Next, the protective layer 66 is patterned by well-known photolithography processes to form a predetermined pattern which corresponds to that of a desired finished upper capacitor electrode, as illustrated in FIG. 6. This way, protective region 66 a corresponds to upper platinum electrode 70 (FIG. 9), while region 66 b corresponds to an upper capacitor electrode of an adjacent capacitor (not shown) which could be also formed within the second insulating layer 25 in a manner similar to that of forming the capacitor 100 (FIG. 9). The patterning of the protective layer 66 leaves a portion 65 a of the platinum layer 65 exposed, as illustrated in FIG. 6.
 In FIGS. 7-8, a blanket silicon film 67, such as polysilicon, for example, is formed on the entire structure of FIG. 6 by conventional deposition methods, for example, a low pressure chemical vapor deposition (LPCVD) process at an anneal temperature of approximately 400° C. to 600° C., more preferably of about 450° C. This way, silicon from the silicon film 67 reacts with platinum from the exposed platinum region 65 a of the platinum layer 65, to form a platinum silicide (Pt2Si) 69, as illustrated in FIG. 8. For higher anneal temperatures, for example of about 500° C., platinum is converted to a different form of platinum silicide, that is PtSi, and not Pt2Si, which characterizes lower temperature anneals. In any event, the platinum silicide 69 is then etched by using a dry etch (for example an isoptropic dry etch using a fluorine containing gas) or a wet etch (for example H2O2 and H2SO4 at a 10:1 volume ratio) to obtain the upper platinum electrode 70, illustrated in FIG. 9. This way, capacitor 100 (FIG. 9) is formed of the lower capacitor electrode 60, the dielectric layer 62, and the upper platinum electrode 70. To this end, further well-known processing steps to create a functional memory cell containing the capacitor 100 (FIG. 9) may now be carried out.
 A typical processor based system 400 which includes a memory circuit 448, for example a DRAM, SRAM, MCM, containing a capacitor including an upper platinum electrode constructed according to the present invention is illustrated in FIG. 10. A processor system, such as a computer system, generally comprises a central processing unit (CPU) 444, such as a microprocessor, a digital signal processor, or other programmable digital logic device, which communicates with an input/output (I/O) device 446 over a bus 452. The memory 448 communicates with the central processing unit 444 over bus 452.
 In the case of a computer system, the processor system may include peripheral devices such as a floppy disk drive 454 and a compact disk (CD) ROM drive 456 which also communicate with CPU 444 over the bus 452. Memory 448 is preferably constructed as an integrated circuit, which includes at least one capacitor having an upper electrodes formed of a noble metal and patterned as previously described with respect to the embodiment described in connection with FIGS. 1-9. The memory 448 may also be combined with the processor, for example CPU 444, on a single integrated circuit chip.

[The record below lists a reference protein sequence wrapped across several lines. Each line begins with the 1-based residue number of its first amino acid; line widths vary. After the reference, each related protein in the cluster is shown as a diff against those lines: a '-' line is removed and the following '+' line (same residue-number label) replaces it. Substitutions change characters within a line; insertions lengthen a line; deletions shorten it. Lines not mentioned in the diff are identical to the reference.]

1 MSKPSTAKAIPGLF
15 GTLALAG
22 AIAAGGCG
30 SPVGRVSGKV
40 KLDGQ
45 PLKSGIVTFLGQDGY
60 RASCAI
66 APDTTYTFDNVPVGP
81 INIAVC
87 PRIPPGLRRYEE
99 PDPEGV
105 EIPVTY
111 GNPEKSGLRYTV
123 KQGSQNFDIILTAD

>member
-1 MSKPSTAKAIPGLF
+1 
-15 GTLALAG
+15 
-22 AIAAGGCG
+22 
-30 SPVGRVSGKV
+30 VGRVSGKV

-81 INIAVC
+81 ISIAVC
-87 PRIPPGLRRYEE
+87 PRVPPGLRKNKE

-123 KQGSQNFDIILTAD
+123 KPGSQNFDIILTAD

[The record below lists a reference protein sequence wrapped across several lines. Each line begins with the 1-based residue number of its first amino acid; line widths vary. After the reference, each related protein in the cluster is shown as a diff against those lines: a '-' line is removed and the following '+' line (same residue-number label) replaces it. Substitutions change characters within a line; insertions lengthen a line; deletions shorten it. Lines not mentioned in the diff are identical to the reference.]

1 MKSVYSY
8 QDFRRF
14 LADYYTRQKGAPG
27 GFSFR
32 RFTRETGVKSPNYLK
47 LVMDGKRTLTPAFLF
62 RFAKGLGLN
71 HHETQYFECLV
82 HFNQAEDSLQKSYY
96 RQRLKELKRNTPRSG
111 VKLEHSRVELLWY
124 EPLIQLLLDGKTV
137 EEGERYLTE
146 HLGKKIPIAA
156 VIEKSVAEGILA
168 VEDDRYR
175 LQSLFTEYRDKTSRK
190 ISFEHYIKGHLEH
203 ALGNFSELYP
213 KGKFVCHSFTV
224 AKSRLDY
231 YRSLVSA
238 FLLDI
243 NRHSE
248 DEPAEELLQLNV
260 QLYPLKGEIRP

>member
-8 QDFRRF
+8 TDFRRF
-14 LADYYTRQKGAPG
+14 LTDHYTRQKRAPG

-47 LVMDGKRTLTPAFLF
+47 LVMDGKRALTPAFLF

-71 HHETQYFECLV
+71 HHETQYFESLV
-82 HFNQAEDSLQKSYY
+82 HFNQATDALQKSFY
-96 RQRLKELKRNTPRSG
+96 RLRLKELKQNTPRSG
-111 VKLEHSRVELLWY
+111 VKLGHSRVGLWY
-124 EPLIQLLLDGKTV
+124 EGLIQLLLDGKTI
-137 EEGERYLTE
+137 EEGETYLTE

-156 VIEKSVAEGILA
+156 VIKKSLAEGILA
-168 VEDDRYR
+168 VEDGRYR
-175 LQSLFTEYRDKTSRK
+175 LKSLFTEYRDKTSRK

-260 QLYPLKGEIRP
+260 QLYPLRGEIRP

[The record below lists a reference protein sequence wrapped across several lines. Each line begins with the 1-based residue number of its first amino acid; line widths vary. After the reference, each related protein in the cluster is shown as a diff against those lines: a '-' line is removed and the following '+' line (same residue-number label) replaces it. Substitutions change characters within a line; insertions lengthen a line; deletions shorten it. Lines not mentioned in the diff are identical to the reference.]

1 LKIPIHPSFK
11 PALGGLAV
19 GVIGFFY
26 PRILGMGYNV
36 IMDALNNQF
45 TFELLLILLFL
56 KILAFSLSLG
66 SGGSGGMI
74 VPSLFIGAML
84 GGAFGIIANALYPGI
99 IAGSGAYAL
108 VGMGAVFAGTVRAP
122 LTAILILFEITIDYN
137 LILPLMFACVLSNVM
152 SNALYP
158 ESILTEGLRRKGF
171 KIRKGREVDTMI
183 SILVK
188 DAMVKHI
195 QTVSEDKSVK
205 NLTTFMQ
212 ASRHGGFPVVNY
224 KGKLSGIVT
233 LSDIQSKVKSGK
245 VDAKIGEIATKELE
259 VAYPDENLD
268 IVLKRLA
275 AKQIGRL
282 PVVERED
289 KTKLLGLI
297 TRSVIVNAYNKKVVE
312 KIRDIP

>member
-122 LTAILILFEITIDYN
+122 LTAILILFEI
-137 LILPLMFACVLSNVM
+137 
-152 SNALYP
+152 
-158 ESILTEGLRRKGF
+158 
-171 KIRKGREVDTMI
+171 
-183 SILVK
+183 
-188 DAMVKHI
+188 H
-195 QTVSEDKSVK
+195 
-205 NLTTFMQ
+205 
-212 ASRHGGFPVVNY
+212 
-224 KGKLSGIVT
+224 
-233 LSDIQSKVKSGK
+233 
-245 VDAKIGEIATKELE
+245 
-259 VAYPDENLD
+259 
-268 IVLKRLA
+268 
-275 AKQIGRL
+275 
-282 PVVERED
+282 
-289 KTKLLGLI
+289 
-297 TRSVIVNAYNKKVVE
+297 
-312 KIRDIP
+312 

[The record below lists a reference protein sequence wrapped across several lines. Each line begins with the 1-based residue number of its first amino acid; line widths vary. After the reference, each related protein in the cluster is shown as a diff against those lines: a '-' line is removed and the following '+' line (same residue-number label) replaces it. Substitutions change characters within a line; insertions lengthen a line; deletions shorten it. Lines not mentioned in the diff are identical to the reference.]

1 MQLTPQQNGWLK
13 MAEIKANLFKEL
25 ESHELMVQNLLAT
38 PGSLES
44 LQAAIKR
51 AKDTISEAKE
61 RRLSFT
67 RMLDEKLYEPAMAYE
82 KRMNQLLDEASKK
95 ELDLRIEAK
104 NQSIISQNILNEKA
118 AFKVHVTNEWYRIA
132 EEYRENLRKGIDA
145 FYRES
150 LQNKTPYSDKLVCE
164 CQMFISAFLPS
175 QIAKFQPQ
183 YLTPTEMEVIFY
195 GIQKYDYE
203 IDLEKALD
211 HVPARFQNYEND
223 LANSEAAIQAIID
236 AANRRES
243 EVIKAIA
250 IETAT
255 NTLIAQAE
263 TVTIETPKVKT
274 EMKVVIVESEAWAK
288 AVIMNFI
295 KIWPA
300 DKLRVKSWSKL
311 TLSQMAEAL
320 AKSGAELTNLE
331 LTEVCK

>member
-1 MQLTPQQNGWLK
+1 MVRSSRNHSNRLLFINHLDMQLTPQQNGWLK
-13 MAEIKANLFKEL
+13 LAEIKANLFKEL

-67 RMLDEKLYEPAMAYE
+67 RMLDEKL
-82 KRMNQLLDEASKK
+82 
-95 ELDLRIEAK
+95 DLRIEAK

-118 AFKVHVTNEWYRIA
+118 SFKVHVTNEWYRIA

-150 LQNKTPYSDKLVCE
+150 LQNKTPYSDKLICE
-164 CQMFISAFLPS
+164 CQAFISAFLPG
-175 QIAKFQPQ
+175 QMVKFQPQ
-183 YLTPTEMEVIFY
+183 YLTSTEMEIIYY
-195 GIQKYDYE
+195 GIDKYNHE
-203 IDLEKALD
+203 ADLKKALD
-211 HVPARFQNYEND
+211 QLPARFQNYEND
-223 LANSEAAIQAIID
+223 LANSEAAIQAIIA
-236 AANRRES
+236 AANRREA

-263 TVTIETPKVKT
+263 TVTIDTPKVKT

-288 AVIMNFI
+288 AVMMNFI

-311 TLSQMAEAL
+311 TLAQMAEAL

Although the exemplary embodiment described above refers to the formation of an upper platinum electrode as part of the capacitor 100 (FIGS. 1-9), it must be understood that the present invention contemplates the formation of other geometrical noble metal features that form various IC components, for example, patterned wiring, and it is not limited to capacitors. Rather, the present invention contemplates patterning of noble metals by the method described above to form various features as part of any IC device.
 Also, although the exemplary embodiment described shows formation of a container capacitor, such as capacitor 100 of FIG. 9, the invention is further applicable to any other type of IC capacitors currently used in the semiconductor industry. As such, the method of the present invention contemplates ferroelectric capacitors, MIM (metal-insulator-metal) capacitors, MIS (metal-insulator-semiconductor) capacitors or high-dielectric constant capacitors, among others, according to the characteristics of the particular IC device.
 Further, although the exemplary embodiment described above refers to platinum as the preferred material for the upper capacitor electrode, as explained above, any of the other seven noble metals and/or their alloys or oxides may be used also and, thus, the invention must not be limited to the use of platinum.
 Accordingly, the above description and drawings are only to be considered illustrative of exemplary embodiments which achieve the features and advantages of the present invention. Modification and substitutions to specific process conditions and structures can be made without departing from the spirit and scope of the present invention. Accordingly, the invention is not to be considered as being limited by the foregoing description and drawings, but is only limited by the scope of the appended claims.